Langella subsequently returned to the stage to co-star with Jill Clayburgh in Noel Coward's 1932 comedy play "Design for Living" (1984) and both produced and starred in the off-Broadway revival of Arthur Miller's 1964 play "After the Fall" (1984). He went back to Broadway in 1985 as Eddie in David Rabe's acclaimed dark comedy play "Hurlyburly" before producing and starring on Broadway as Sherlock Holmes in "Sherlock's Last Case" (1987). Meanwhile, moviegoers probably failed to recognize him as Skeletor, the arch-enemy and main antagonist of He-Man (played by Dolph Lundgren), in Gary Goddard's live action feature film, "Masters of the Universe" (1987).

Hitting the '90s, Langella made his musical comedy stage debut as Professor Henry Higgins in the Houston Grand Opera staging of "My Fair Lady." He also won a CableACE Award for Best Actor in a Dramatic Series for his performance as Dr. Frankel in the episode "Fortitude" of the TV series "Monkey House" (1991). Afterward, he played Minister Jaro (1993) on the syndicated sci-fi series “Star Trek: Deep Space Nine.”

Langella portrayed Bob Alexander in Ivan Reitman's movie starring Kevin Kline, "Dave" (1993) and starred as Madonna's ex-lover in Uli Edel's uneven thriller, "Body of Evidence" (1993), which also starred Willem Dafoe. He also appeared as family patriarch Junius Brutus Booth in the New York stage production of Austin Pendleton's "Booth" (1994) and co-starred with Whoopi Goldberg in the successful basketball comedy movie "Eddie" (1996).

After earning praise for his Broadway role of Garry Essedine in a revival of Noel Coward's "Present Laughter" (1996), Langella garnered positive reviews while playing the title role in the revival of August Strindberg's play, "The Father" (1996), which won him a Drama Desk Award for Outstanding Actor in a Play. He then played the Pharaoh to Ben Kingsley's "Moses" (1996; TNT) and adapted Edmund Rostand's "Cyrano de Bergerac" (1997) in an intimate off-Broadway setting, which he also directed and starred in the title role.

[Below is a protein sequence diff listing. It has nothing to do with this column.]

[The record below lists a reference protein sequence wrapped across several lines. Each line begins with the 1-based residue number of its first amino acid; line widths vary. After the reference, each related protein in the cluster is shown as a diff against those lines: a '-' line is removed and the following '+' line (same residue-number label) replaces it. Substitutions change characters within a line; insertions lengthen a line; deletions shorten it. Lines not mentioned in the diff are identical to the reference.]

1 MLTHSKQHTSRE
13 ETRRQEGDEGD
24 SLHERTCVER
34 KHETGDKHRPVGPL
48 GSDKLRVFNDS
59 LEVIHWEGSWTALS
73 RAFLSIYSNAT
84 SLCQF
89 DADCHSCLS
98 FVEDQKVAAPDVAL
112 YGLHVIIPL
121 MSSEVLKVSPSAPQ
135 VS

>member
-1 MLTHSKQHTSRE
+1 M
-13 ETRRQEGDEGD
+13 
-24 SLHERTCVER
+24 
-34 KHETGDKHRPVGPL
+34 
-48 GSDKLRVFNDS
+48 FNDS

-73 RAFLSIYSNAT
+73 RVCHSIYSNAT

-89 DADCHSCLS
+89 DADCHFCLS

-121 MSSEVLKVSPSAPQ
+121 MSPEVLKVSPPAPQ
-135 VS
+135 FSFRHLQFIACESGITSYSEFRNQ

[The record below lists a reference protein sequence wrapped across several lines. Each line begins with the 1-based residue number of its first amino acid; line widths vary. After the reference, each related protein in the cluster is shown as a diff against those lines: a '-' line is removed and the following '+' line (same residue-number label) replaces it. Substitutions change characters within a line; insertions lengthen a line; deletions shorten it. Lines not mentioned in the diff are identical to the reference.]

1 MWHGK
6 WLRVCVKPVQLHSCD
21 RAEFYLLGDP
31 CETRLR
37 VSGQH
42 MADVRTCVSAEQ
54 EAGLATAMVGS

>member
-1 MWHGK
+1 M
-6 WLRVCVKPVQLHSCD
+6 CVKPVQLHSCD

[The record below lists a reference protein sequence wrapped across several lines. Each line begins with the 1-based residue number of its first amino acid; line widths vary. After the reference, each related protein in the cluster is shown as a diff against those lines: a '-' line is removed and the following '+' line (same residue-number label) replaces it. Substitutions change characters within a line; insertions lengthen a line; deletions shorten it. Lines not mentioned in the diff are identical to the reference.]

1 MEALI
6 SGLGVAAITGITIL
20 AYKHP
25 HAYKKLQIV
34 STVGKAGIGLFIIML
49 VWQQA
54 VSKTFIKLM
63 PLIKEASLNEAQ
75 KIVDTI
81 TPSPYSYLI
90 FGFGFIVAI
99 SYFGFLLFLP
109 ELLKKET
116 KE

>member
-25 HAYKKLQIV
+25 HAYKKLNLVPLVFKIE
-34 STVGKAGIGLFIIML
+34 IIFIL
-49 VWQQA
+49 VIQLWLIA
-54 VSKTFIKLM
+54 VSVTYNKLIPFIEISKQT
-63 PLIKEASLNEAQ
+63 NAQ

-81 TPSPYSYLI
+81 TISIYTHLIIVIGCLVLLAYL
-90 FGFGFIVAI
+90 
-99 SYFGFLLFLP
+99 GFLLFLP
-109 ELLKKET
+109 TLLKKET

Langella spent the rest of the '90s playing Jeremy Irons’ nemesis in Adrain Lyne's film version of Vladimir Nabokov's 1955 novel, "Lolita" (banned from feature release in the USA; aired on Showtime in August 1998), and provided the voice of Archer for Joe Dante's "Toy Soldiers" (1998). He also played a movie producer in Bruce Wagner's film adaptation of his bestselling 1997 novel, "I'm Losing You" (1999).

The new millennium saw Langella appear in the NBC miniseries, "Jason and the Argonauts" (2000) and co-star with Joan Collins in the London stage production of Ken Ludwig's comedic play "Moon Over Buffalo" (2001), but he withdrew from the production shortly after it opened. He also portrayed a shark-like executive in a memorable cameo in the remake of the 1968 film "Sweet November" (2001; starring Keanu Reeves and Charlize Theron).

In 2002, Langella won a Best Featured Actor Tony for his performance of Flegont Alexandrovitch Tropatchov in Mike Poulton's adaptation of Ivan Turgenev's play, "Fortune's Fool." He also took home Outstanding Featured Actor in a Play awards from Drama Desk and Outer Critics' Circle.